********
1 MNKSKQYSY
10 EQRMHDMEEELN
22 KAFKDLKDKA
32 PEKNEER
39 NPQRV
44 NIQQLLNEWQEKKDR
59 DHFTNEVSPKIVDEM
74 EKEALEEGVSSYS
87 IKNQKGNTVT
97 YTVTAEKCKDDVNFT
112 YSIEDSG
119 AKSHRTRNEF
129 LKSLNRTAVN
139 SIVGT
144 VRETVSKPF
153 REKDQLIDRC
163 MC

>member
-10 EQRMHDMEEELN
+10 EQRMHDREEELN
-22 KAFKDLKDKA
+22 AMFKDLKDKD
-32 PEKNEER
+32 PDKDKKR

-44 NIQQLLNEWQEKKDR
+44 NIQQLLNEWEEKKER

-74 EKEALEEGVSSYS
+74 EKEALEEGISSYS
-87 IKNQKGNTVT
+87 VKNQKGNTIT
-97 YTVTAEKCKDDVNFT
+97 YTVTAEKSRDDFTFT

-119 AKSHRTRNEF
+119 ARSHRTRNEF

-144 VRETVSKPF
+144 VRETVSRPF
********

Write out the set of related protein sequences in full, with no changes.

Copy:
1 MNKSKQYSY
10 EQRMHDMEEELN
22 KAFKDLKDKA
32 PEKNEER
39 NPQRV
44 NIQQLLNEWQEKKDR
59 DHFTNEVSPKIVDEM
74 EKEALEEGVSSYS
87 IKNQKGNTVT
97 YTVTAEKCKDDVNFT
112 YSIEDSG
119 AKSHRTRNEF
129 LKSLNRTAVN
139 SIVGT
144 VRETVSKPF
153 REKDQLIDRC
163 MC

>member
-10 EQRMHDMEEELN
+10 EQRMHDREEELN
-22 KAFKDLKDKA
+22 AMFKDLKDKD
-32 PEKNEER
+32 PDKDKKR

-44 NIQQLLNEWQEKKDR
+44 NIQQLLNEWEEKKER

-74 EKEALEEGVSSYS
+74 EKEALEEGISSYS
-87 IKNQKGNTVT
+87 VKNQKGNTIT
-97 YTVTAEKCKDDVNFT
+97 YTVTAEKSRDDFTFT

-119 AKSHRTRNEF
+119 ARSHRTRNEF

-144 VRETVSKPF
+144 VRETVSRPF